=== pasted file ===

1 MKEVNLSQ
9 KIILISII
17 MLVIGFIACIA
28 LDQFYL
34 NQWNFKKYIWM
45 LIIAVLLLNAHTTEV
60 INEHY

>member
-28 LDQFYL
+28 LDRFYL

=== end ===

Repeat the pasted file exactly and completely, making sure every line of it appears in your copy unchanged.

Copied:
1 MKEVNLSQ
9 KIILISII
17 MLVIGFIACIA
28 LDQFYL
34 NQWNFKKYIWM
45 LIIAVLLLNAHTTEV
60 INEHY

>member
-28 LDQFYL
+28 LDRFYL